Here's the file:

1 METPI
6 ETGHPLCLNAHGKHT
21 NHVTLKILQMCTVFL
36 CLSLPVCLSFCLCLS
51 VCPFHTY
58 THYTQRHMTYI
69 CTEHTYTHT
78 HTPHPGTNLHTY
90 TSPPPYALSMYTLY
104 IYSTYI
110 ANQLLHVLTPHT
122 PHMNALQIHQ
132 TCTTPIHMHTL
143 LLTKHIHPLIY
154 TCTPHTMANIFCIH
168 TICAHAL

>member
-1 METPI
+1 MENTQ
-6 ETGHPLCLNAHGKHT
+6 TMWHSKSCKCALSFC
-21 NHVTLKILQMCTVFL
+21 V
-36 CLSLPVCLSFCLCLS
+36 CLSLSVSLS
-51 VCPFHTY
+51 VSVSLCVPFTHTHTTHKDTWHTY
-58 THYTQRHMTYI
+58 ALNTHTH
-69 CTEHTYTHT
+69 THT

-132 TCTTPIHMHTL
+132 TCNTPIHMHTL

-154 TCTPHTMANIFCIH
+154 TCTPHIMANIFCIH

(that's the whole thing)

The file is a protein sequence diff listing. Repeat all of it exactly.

1 METPI
6 ETGHPLCLNAHGKHT
21 NHVTLKILQMCTVFL
36 CLSLPVCLSFCLCLS
51 VCPFHTY
58 THYTQRHMTYI
69 CTEHTYTHT
78 HTPHPGTNLHTY
90 TSPPPYALSMYTLY
104 IYSTYI
110 ANQLLHVLTPHT
122 PHMNALQIHQ
132 TCTTPIHMHTL
143 LLTKHIHPLIY
154 TCTPHTMANIFCIH
168 TICAHAL

>member
-1 METPI
+1 MENTQ
-6 ETGHPLCLNAHGKHT
+6 TMWHSKSCKCALSFC
-21 NHVTLKILQMCTVFL
+21 V
-36 CLSLPVCLSFCLCLS
+36 CLSLSVSLS
-51 VCPFHTY
+51 VSVSLCVPFTHTHTTHKDTWHTY
-58 THYTQRHMTYI
+58 ALNTHTH
-69 CTEHTYTHT
+69 THT

-132 TCTTPIHMHTL
+132 TCNTPIHMHTL

-154 TCTPHTMANIFCIH
+154 TCTPHIMANIFCIH